As you've probably guessed, I'm about to start talking about Samsung's rumored "Project KQ." If you missed the earlier report from today, go ahead and check out Alex's write-up on what Samsung reportedly has coming down the pipe. To whittle it down to the basics, though: Samsung has a "premium" flagship device incoming, one that's set to feature bullet points that will look better than what's on their current flagship device, the Galaxy S5.
Let's just get the easy part out of the way. This isn't, by any means, the first time that we've heard Samsung has a premium device headed to market. Even dating back to early 2013, we've heard rumors that Samsung has premium handsets just waiting in the wings. How many times have we heard that Samsung has a ridiculous number of variants for any particular handset? The Galaxy S 4 didn't escape this treatment, and the Galaxy Note 3 was under constant pressure to offer a ridiculous number of options for consumers.
The most steadfast of these rumors is that Samsung is going to ditch the plastic for these premium handsets, and create a smartphone with a metal design language, much like we've seen from HTC recently. That's been the most common thread of these rumors, so it's kind of interesting that the "KQ" spec leak doesn't offer any information on that particular detail.
Instead, it's mostly about the display.
The Galaxy S5 doesn't have a "premium" display, apparently. Despite the fact it's a 1080p HD panel that many, even our own Marco, has said is amazing to look at, all of this talk about "2K displays" has people itching to get their thumbs on it, and as soon as possible. Admittedly, a lot of people thought the Galaxy S5 was going to have that QHD display, with a resolution of 2560x1440, something that Oppo launched on their Find 7 recently. But that didn't happen.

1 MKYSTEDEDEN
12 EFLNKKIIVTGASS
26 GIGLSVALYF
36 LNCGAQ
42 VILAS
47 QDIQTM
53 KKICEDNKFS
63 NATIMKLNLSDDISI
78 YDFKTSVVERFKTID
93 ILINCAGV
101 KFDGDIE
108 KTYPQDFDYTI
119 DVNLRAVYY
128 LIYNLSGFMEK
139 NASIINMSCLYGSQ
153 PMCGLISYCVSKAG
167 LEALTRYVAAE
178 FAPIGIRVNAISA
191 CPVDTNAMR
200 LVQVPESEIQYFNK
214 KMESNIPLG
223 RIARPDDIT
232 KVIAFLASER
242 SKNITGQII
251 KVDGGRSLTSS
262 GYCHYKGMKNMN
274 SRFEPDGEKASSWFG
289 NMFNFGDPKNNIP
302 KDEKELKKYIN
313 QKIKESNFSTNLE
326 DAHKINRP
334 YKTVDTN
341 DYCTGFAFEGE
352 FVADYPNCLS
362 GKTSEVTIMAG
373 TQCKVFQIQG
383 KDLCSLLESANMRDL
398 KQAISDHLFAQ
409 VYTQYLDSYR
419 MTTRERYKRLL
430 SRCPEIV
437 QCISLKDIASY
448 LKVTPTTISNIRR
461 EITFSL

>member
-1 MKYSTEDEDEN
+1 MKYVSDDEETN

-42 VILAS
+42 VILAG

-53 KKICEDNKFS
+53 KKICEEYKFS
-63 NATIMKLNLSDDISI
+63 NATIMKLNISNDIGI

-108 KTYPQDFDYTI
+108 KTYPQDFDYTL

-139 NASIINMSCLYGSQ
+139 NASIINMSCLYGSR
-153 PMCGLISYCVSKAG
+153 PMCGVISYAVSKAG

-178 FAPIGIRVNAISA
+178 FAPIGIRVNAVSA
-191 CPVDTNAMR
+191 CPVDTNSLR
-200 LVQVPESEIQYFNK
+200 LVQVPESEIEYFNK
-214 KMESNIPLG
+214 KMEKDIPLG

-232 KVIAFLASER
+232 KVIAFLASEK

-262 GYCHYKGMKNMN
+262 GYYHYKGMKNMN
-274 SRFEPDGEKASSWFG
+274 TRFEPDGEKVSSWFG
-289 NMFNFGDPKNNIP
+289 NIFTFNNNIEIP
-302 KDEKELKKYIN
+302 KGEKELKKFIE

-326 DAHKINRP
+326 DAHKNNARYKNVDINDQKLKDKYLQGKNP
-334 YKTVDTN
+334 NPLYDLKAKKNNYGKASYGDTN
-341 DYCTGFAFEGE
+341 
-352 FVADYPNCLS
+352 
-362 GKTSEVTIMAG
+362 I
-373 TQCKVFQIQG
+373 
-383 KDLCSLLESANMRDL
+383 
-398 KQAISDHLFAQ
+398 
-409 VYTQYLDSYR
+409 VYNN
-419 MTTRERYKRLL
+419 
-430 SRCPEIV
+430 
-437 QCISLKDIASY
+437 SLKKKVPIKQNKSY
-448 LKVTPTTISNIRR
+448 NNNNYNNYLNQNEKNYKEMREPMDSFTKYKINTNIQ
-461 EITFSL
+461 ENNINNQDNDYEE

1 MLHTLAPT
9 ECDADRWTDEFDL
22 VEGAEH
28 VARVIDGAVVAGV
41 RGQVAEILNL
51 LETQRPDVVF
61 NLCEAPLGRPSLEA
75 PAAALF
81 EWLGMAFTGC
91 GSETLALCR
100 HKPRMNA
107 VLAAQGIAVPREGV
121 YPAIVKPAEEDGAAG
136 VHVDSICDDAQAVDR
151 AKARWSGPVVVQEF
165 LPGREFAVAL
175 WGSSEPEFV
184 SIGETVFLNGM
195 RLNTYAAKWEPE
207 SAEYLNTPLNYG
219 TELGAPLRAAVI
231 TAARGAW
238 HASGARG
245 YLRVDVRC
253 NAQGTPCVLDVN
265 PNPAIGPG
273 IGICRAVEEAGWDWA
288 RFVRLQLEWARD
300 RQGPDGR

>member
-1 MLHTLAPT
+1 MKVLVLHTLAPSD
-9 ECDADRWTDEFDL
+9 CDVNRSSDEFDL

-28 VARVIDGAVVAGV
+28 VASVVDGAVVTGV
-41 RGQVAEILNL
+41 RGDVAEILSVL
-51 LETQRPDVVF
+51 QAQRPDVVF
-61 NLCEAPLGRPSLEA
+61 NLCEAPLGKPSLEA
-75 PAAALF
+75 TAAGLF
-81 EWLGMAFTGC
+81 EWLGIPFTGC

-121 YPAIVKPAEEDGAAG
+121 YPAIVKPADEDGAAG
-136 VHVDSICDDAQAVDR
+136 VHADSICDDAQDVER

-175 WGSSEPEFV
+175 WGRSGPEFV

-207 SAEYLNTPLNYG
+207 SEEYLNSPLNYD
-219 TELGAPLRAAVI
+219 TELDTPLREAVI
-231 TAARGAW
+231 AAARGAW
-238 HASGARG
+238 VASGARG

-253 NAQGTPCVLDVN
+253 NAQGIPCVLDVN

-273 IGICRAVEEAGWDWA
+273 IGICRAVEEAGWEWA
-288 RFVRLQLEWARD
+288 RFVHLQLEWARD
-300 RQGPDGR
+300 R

Here we are just a few weeks after the official launch of Samsung's Galaxy S5 and talking about the phone that's coming next. More than that, though, we're talking about another flagship device that, if it were getting launched next year, would obviously be positioned as a Galaxy S5 successor. But, all reports suggest that the Project KQ device will see the light of day later this year -- probably positioned to compete directly with the launch of Apple's next iPhone, and even LG's G3 (which is rumored to boast the same type of display).
So, if it gets launched later this year, is it a successor? As much as I want to start waving my arms and yelling that Samsung is making a mistake here (if this device even exists, mind you), I honestly just can't help but laugh and say that I'm not surprised at all. Is Samsung making a mistake? If they launch the Project KQ device later this year, there's a real argument here that they've alienated a lot (if not all) of the Galaxy S5 buyers out there, and replaced their device a few months later.
That's a legitimate argument.
And, yes, if Samsung were to launch this particular handset next year, it would be a replacement to the Galaxy S5. But, there's no reason why these two handsets can't exist in the market at the same time. More to the point, the Galaxy S5 is a competitor to the HTC One M8, and since everyone seems to be rallied behind spec sheets these days, the Galaxy S5 may slouch behind new handsets launched later this year, like LG's G2 successor. What's the easiest way to fix that? Take a bit more time to work on another high-end device that isn't the Galaxy Note, and shove into it what you think the competitors are going to feature, too.
If LG is indeed going to launch the G2 successor with a QHD display, then Samsung will want to have a device (that's closer to the specs of the G3, and not the Galaxy Note 3 successor) ready to go to compete, head-to-head. Why? Because this is Samsung and they put devices on the market. This isn't a bad thing -- and this is something that everyone should be used to by now.
As far as I'm concerned, this makes perfect sense. Samsung has put out a device that competes with HTC's flagship for the early part of 2014. Great. So, with high-end devices launching later this year that may move the conversation away from the Galaxy S5 altogether, releasing a newer, "better" device doesn't seem all that insane. In fact, it begs the question: Why shouldn't a company release a better handset if they have the means to make one?
Waiting is the worst.
But what say you? Do you think Samsung is doing the right thing if they launch a premium device later this year, one that effectively replaces the Galaxy S5? Or is this something that would issue plenty of backlash from consumers? Let me know!